NASHVILLE (BP) — This weekly Bible study appears in Baptist Press in a partnership with LifeWay Christian Resources of the Southern Baptist Convention. Through its Leadership and Adult Publishing team, LifeWay publishes Sunday School curricula and additional resources for all age groups.
This week’s Bible study is adapted from the YOU curriculum.
Bible Passage: Philippians 4:1-9
Discussion Questions: How can you encourage friends not to give up on one another? If you were to pick one virtue to develop more fully, which would it be? Which virtue do you think is your strongest? Why?
Food for Thought:
“You don’t throw the baby out with the dirty bathwater” is a common phrase used to describe a relationship “gone bad” that’s worth saving. Human inclination is to dump, drop, or dismiss friends when they mess up or mess us up! Today’s lesson focuses on a messy, or broken, friendship of two women within the church of Philippi. Paul’s loving comments to the believers at that church apply to believers today –– a true friendship is worth saving –– and provides guidance for taking positive steps toward doing just that.
Paul cared deeply about the Philippian church, which was formed by people like Euodia and Syntyche. He began his letter to the church by describing the members as his joy and crown (v. 1). Paul then addressed specifically the quarrel between Christian sisters Euodia and Syntyche. Although he believed their conflict would negatively affect the entire church, Paul did not reveal the nature of their problem or take sides. He did appeal tactfully for unity by asking them to agree with each other in the Lord. He encouraged them to look back, to reflect on their relationship with God and with one another. He reminded them to remember the good.
Take into account Paul’s personal circumstances when he wrote the Book of Philippians. He wrote the letter from prison. In the midst of his own trouble (yes, somebody messed him up) he continued to encourage and instruct believers not to give up on one another. We should do the same. Rather than holding hurts, we must ask God in prayer, to help us release them. It’s not easy to do. In fact, it often takes intervention of others (i.e. friends, church leaders and trained professionals) to help us release the hurt. But this is an important step in restoring broken or damaged relationships. The result is the peace of God that brings power to endure. The peace surpasses knowledge, calming a troubling situation when explanations fail. Additionally, peace guards by keeping anxieties from hearts (choices) and minds (attitudes).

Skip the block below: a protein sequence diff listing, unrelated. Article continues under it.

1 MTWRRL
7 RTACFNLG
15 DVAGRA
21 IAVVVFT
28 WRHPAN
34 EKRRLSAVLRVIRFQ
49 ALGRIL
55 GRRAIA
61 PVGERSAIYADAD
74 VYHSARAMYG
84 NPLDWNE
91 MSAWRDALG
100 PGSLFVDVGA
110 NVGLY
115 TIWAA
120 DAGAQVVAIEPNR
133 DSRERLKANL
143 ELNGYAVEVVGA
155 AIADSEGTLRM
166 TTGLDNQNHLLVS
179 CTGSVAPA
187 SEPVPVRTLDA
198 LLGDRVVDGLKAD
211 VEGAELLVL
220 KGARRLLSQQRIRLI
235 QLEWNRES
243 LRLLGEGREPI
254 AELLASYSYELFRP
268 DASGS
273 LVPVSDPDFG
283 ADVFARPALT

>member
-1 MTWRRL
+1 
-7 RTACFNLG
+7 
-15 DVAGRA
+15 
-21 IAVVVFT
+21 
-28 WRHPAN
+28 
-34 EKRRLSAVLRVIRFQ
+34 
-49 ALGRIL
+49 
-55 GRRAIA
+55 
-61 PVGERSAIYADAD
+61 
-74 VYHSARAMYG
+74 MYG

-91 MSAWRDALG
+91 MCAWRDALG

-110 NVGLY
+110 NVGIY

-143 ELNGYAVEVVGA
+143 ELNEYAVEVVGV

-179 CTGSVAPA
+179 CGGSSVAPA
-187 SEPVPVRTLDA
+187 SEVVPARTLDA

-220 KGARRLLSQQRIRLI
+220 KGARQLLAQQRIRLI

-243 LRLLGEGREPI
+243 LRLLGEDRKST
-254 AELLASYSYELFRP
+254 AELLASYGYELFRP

Paul asked a specific member of the congregation to help these women. No one knows who the loyal person was. Some even think Paul referred to the entire church. He used strong, urgent language to insist that the church get the problem solved and get back to the Christian position of standing firm “in one spirit, with one mind, working side by side for the faith that comes from the Gospel” (1:27).
Paul’s word “finally” (v. 8) is significant because it means “lastly.” It signals his summary of everything contained in the passage. Whatever is another word repeated by Paul in this passage. The word whatever has a different meaning in today’s culture. It’s a dismissive term, a stand-alone word to indicate a lack of concern or commitment. Paul intended just the opposite. He used whatever to precede seven important virtues or human qualities that mesh to create an environment of peace: true, honorable, just, pure, lovely, commendable and excellence. In this verse Paul gets to his point: “Dwell on these things.” That, joined with prayer, will relieve all anxieties and lead one to praise God and live life the way He desires.
Sometimes it’s comforting to know that we are not the only ones who struggle with relationship problems. Disagreements between friends date back to Bible times. Based on Paul’s letter to the Philippians, we know how to respond when we encounter similar situations. After all, a true friendship is worth saving.
Intentionally focused on urban and multicultural believers, YOU’s short, topical studies are culturally relevant with clear life-application components that challenge learners to live missionally as they connect, grow, serve, and ultimately be engaged in impacting the world for Christ. This flexible, non-dated 3-in-1 quarterly resource offers weekly Bible study for leaders and learners, devotionals, and teaching plans, as well as articles on hot topics and missions. For additional online teaching resources, visit LifeWay.com/YOU.
Other ongoing Bible study options for all ages offered by LifeWay can be found at LifeWay.com/SundaySchool.